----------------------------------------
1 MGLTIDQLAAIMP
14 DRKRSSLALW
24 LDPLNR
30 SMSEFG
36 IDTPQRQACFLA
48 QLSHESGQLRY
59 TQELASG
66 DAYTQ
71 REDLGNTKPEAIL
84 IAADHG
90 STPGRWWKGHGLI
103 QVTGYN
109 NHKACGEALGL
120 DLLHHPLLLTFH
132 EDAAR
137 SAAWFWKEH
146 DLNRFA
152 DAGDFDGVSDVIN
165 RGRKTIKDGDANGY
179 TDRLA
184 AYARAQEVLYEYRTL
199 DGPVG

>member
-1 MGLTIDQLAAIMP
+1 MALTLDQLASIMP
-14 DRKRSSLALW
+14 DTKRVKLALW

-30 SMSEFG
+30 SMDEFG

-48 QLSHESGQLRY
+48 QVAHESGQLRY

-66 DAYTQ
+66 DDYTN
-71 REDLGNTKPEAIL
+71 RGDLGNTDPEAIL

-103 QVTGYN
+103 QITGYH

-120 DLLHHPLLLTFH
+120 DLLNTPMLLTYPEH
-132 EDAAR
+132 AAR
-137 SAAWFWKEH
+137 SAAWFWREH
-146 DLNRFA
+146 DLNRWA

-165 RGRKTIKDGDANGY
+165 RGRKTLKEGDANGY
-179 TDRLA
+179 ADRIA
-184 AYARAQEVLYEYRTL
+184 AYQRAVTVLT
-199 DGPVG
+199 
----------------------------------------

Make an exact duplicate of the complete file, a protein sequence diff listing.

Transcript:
1 MGLTIDQLAAIMP
14 DRKRSSLALW
24 LDPLNR
30 SMSEFG
36 IDTPQRQACFLA
48 QLSHESGQLRY
59 TQELASG
66 DAYTQ
71 REDLGNTKPEAIL
84 IAADHG
90 STPGRWWKGHGLI
103 QVTGYN
109 NHKACGEALGL
120 DLLHHPLLLTFH
132 EDAAR
137 SAAWFWKEH
146 DLNRFA
152 DAGDFDGVSDVIN
165 RGRKTIKDGDANGY
179 TDRLA
184 AYARAQEVLYEYRTL
199 DGPVG

>member
-1 MGLTIDQLAAIMP
+1 MALTLDQLASIMP
-14 DRKRSSLALW
+14 DTKRVKLALW

-30 SMSEFG
+30 SMDEFG

-48 QLSHESGQLRY
+48 QVAHESGQLRY

-66 DAYTQ
+66 DDYTN
-71 REDLGNTKPEAIL
+71 RGDLGNTDPEAIL

-103 QVTGYN
+103 QITGYH

-120 DLLHHPLLLTFH
+120 DLLNTPMLLTYPEH
-132 EDAAR
+132 AAR
-137 SAAWFWKEH
+137 SAAWFWREH
-146 DLNRFA
+146 DLNRWA

-165 RGRKTIKDGDANGY
+165 RGRKTLKEGDANGY
-179 TDRLA
+179 ADRIA
-184 AYARAQEVLYEYRTL
+184 AYQRAVTVLT
-199 DGPVG
+199 